Now faith is the assurance of things hoped for, the conviction of things not seen.Hebrews 11:1
Hope has lost the original weight of its meaning. Now we say things like, “I hope it doesn’t rain again this weekend.” But in biblical times, hope held a much deeper significance. It means “joyful and confident expectation of eternal salvation.”
Many prophets foretold the coming, or advent, of the Messiah, and the Israelites pinned their hopes—their confident expectation for salvation—on the long-awaited Messiah. Isaiah 40 foretells the coming of a Messiah who will comfort His people and establish justice. The Messiah will display the power of light over darkness and the triumph of good over evil.
In this hope, the Israelites anticipated a time of amazing worship, and we can likewise worship Jesus while looking forward to His second coming (see Psalm 122).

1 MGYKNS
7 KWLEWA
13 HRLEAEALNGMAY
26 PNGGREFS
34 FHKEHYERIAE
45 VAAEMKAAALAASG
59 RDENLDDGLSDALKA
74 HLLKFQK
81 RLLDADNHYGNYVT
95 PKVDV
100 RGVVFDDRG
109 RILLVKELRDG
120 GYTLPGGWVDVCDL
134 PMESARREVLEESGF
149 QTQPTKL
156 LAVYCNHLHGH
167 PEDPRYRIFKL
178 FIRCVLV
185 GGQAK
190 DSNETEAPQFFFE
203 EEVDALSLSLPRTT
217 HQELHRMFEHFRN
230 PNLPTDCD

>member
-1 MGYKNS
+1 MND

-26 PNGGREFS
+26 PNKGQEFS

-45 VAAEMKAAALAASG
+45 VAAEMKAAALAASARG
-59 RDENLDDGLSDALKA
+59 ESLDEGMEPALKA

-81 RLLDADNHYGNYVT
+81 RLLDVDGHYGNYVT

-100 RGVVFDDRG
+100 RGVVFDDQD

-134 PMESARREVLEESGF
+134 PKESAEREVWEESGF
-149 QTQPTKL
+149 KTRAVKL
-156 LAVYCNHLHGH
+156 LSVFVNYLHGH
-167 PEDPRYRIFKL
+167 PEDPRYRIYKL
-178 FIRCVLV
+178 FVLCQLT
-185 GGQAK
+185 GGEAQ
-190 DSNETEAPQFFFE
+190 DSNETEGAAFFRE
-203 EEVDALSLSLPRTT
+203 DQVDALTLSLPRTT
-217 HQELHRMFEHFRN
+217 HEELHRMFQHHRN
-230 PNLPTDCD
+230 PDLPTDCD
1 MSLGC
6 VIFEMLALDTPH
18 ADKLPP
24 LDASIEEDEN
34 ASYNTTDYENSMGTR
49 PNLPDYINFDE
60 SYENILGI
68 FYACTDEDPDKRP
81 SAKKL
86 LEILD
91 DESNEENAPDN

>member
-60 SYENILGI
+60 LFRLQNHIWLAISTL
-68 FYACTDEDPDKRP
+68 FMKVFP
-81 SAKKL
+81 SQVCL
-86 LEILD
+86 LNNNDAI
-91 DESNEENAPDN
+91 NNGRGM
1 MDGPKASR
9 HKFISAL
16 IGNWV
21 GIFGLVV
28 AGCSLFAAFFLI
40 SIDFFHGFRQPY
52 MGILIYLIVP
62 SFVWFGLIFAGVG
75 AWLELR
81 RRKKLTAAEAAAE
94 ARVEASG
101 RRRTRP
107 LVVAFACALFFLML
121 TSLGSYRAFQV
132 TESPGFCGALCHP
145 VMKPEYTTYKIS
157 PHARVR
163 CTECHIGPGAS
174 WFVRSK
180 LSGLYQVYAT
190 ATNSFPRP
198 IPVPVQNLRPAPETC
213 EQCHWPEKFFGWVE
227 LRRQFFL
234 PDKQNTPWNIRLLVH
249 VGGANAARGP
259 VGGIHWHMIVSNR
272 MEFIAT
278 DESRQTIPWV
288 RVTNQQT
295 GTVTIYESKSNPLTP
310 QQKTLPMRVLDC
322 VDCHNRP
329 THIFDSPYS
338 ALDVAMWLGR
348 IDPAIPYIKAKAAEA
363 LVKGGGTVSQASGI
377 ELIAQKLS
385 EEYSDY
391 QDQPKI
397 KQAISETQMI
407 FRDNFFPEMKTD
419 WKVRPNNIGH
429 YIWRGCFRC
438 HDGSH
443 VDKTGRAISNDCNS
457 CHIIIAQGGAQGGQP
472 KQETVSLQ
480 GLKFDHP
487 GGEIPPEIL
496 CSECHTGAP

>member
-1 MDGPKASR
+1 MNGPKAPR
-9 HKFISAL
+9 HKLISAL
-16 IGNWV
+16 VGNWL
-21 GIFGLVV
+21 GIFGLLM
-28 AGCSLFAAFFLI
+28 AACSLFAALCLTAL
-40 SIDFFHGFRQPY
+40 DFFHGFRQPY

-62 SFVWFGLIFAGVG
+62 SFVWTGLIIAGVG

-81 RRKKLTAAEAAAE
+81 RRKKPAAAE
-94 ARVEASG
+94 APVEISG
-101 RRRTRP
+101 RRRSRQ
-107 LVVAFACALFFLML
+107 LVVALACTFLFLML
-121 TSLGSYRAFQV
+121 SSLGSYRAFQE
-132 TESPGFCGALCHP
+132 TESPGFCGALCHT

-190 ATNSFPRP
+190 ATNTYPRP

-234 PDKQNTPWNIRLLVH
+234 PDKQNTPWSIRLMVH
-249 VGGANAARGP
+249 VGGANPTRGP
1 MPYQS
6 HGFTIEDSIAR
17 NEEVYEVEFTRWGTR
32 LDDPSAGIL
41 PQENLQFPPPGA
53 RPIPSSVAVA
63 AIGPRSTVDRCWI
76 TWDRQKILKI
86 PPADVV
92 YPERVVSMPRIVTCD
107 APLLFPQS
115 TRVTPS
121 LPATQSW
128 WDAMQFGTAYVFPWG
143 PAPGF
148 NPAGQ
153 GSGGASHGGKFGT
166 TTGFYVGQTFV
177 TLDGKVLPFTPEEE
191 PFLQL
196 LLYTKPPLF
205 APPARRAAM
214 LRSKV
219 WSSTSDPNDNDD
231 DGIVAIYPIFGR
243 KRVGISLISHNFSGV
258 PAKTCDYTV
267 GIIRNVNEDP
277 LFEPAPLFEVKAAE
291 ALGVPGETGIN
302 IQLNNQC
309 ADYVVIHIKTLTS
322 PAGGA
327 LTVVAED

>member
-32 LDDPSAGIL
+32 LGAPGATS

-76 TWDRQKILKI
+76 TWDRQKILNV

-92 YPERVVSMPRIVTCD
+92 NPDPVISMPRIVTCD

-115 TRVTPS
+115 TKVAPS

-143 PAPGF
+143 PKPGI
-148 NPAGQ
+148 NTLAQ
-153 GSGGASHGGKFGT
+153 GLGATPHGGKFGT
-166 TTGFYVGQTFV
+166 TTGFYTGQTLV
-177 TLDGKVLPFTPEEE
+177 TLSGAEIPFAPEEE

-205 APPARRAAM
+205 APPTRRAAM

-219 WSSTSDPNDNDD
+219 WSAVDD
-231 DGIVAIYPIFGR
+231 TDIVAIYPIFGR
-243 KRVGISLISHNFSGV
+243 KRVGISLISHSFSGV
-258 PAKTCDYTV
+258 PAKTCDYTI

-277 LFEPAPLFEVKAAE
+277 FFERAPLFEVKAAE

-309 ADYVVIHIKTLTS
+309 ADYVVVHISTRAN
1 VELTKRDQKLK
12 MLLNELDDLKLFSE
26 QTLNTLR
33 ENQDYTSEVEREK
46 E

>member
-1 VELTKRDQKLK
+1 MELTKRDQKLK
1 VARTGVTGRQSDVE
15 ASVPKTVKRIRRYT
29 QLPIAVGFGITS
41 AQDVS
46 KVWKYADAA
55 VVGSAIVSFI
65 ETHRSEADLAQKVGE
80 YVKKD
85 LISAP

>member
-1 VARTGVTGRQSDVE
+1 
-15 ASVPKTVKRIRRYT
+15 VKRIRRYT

When the Messiah arrived as a baby in a manger in Bethlehem, many were shocked and did not believe that He could save Israel from their hardships—the oppression of the Romans (as Moses saved the Israelites from the oppression of the Egyptians thousands of years earlier, see Exodus 1-14).
For those looking for salvation from our current conditions (and who isn’t?) of pandemics, politics, and prejudice, our salvation might not look like what we think it should—just like the Jews of 2,000 years ago were sure the Messiah would arrive as a great and mighty King, not a tiny baby in a tiny town.
Today, we put our hope in the baby in the manger and our future hope in the second coming of the Messiah to save us from the oppressors of our current world.
While we don’t know the day or the hour, we do know that He will come to save us from the impending tribulation as foretold throughout the Scriptures “to save those who are eagerly waiting for him” (Hebrews 9:28).
The Jews of Jesus’ day were hoping for salvation from the Romans. We Christians today are hoping that Jesus will bring judgment to right all the wrongs. Justice will prevail—if only at the final judgment.
We need to remember not to overlook the ordinary miracles and seemingly small moments of joy. In those things we will find our hope is truly a “steadfast anchor of the soul” (Hebrews 6:19).
What are you hoping for this Advent season? Please share with me, so I can pray with you!